Oak Bay’s Spencer Manning was five years old in 1954 when his parents gave him a Lionel electric train for Christmas.
“It got set up in its own room in the basement. Over our childhood years, my younger brother and I spent untold hours in that room,” Manning recalls. “We made tunnels and bridges for the train; we made cranes to lift things onto it; we crafted roads on the old door it was on and ran toy cars on them; and we devised innumerable uses for each of the train cars. Most lasted no more than a few days.
“Every day was different, requiring new thought, new construction and new execution,” Manning says.
The boys grew up, mom and dad moved from the family home, and then moved again, and Manning left Alberta for B.C.
“Now and then I thought about the train, but assumed it had been lost or given away in one of the moves. How I began to wish that I had kept track of it,” he says.
“In 1981, I got married in Victoria and took my bride, Kathleen, to our old family cottage near Edmonton for our honeymoon. In the rafters above one of the bedrooms I discovered a box which had probably been there untouched for 20 years. To my great surprised and delight, it contained my old train.
“After my younger brother and I had outgrown the train, my wise old mom did not dispose of it, but packed it in a box and simply put it away. I’ll always be indebted to her for that. Despite the hundreds of hours it had been used over the years, it still worked. A new wife and my old train, what more could I have asked for?” Manning reflects.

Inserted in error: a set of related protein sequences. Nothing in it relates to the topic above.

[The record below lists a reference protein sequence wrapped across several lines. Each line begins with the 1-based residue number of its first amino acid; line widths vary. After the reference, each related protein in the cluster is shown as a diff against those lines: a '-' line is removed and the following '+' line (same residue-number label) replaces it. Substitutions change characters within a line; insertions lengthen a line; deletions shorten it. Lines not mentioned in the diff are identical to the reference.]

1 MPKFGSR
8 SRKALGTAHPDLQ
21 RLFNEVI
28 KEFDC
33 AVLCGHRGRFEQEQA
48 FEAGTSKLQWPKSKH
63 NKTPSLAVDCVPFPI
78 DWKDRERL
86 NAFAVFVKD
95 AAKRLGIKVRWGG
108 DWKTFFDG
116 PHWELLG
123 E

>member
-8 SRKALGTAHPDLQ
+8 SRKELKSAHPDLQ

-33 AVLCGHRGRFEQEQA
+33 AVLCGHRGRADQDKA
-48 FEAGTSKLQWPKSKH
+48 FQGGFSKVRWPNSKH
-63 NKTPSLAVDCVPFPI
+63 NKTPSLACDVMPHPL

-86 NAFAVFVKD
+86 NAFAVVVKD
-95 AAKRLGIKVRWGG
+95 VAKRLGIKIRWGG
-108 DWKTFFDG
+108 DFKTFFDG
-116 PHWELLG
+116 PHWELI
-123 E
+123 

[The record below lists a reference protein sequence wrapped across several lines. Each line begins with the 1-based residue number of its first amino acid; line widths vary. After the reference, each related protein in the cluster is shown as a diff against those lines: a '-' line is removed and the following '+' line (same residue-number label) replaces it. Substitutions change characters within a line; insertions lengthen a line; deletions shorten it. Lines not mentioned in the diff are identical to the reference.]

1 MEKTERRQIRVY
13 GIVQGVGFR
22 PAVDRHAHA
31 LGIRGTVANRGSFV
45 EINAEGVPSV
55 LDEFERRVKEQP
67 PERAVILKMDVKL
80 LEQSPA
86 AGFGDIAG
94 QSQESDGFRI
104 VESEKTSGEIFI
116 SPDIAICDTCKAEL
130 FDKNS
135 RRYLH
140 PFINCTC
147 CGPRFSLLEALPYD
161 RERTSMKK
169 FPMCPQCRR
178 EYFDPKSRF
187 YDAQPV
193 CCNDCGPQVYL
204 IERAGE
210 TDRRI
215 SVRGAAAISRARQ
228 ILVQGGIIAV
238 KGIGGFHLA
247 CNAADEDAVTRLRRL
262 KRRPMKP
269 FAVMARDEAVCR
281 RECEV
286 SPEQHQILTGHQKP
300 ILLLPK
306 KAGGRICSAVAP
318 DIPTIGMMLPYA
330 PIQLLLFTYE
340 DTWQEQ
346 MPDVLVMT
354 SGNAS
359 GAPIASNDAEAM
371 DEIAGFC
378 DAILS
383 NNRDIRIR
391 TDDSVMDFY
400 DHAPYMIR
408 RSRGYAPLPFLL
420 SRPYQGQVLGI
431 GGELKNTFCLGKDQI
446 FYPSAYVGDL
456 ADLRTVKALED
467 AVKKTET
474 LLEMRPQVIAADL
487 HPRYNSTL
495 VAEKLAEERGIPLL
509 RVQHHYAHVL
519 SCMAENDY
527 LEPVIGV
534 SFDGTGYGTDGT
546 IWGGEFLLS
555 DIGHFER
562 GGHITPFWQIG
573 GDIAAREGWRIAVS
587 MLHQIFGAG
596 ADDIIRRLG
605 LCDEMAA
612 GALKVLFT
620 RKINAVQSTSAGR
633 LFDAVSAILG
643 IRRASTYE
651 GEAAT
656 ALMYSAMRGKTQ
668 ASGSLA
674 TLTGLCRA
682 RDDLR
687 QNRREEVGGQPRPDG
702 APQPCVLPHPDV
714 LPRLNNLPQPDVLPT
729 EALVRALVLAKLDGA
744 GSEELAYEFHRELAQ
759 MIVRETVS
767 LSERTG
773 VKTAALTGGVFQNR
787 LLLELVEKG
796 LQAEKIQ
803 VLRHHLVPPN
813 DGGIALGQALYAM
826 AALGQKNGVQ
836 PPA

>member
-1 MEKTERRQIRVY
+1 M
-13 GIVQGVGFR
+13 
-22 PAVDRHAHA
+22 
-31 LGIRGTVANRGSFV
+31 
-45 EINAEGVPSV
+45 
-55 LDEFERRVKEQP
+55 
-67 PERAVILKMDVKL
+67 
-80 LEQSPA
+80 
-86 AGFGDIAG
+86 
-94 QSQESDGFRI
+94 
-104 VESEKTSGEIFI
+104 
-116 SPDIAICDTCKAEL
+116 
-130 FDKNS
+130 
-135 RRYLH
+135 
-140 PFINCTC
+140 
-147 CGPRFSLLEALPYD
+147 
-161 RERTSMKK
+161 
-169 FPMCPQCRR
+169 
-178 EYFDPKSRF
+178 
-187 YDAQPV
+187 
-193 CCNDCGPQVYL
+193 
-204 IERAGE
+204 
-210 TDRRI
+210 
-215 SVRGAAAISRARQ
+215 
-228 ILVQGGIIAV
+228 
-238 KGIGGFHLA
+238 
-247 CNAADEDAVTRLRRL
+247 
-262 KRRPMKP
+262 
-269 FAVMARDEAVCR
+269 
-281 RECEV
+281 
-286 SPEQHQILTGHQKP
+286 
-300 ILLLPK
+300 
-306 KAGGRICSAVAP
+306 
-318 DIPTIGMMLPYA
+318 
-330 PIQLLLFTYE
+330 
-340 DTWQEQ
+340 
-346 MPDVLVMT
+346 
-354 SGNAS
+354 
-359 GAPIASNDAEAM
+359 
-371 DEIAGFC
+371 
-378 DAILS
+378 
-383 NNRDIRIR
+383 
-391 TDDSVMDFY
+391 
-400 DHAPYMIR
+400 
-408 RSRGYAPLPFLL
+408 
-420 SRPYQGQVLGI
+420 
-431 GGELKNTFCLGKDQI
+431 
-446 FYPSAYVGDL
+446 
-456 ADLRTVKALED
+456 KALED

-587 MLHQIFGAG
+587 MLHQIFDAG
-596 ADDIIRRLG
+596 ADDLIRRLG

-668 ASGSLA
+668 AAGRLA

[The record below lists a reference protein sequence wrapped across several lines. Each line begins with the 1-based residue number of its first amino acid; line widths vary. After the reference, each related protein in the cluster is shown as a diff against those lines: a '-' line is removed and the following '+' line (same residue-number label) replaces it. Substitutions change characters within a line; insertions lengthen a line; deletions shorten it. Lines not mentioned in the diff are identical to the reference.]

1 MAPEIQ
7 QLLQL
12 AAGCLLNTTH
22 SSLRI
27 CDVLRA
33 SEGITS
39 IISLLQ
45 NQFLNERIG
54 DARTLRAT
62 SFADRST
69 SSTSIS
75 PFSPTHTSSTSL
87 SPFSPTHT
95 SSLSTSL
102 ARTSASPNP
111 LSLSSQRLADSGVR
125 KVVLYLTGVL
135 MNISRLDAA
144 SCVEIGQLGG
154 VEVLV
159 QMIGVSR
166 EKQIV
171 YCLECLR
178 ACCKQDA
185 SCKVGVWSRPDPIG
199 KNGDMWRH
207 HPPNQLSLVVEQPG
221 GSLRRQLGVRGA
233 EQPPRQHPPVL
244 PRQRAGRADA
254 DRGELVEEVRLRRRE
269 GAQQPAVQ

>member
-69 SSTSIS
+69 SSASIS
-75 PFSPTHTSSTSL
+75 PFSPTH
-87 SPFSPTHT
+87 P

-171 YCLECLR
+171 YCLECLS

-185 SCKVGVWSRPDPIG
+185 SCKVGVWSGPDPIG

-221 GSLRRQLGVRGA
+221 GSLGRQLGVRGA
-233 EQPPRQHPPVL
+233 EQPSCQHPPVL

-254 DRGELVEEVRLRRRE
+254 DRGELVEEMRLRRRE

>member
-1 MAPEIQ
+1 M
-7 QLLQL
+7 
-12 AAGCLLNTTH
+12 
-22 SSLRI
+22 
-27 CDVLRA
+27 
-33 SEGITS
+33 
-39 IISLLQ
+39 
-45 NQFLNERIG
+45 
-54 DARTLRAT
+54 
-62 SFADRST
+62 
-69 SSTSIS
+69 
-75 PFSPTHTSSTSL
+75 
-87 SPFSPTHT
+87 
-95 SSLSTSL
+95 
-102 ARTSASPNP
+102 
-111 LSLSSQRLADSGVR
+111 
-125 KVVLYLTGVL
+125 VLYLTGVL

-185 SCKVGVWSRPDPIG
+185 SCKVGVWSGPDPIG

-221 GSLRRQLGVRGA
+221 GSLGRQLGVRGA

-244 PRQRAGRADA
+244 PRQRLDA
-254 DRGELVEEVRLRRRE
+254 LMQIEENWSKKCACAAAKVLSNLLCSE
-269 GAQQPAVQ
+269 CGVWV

“When our three children came along, Kathleen and I devised a use for the train at Christmas by putting it on an old door on the floor of our living room. The Christmas tree stood in the middle of the door and the train travelled around it. My kids enjoyed it almost as much as I did. My Christmas train was back in action.
“We began having our Christmas dinner on Boxing Day. First it was just family, but as the years went by, the numbers increased as we started inviting a few friends – primarily those without children who were alone at Christmas. It got to the point that we had to put two tables together in the dining room.”
The increasing numbers also meant the train was vying for space with valuable seating room.
“In a very clever act of negotiation (for which I did not hold much hope), I offered to move the train out of the living room if I could put it on the dinner table. To my surprise, Kathleen agreed,” Manning says.
“I built a new track, custom designed to fit the configuration of the two joined dining tables. Our guests now number about 15 and the track runs in front of all of them. The train has been put to work. Under the charge of the chosen engineer, it delivers salt and pepper, buns, butter, cranberry sauce and anything else which may come to mind.
“Everybody loves it.
“We will never forget one Christmas dinner several years ago which included 96-year-old Ernie and his girlfriend, 94-year-old Renee. We knew Renee as a quiet and reserved guest with impeccable manners. She was so small, she sat on two pillows at the table. At one point during dinner, the train struggled by Renee with an extra heavy load. As the train went by, Renee clenched her fist and shouted ‘Come on baby, you can make it.’
“We all laughed so hard she nearly fell off her pillows.
“So my old train continues to be a big part of Christmas, just as it was when I got it 60 years ago.”